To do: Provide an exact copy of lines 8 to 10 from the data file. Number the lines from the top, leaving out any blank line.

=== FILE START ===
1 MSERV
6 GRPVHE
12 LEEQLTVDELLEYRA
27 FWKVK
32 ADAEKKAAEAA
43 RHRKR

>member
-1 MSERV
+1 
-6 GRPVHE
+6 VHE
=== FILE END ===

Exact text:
-1 MSERV
+1 
-6 GRPVHE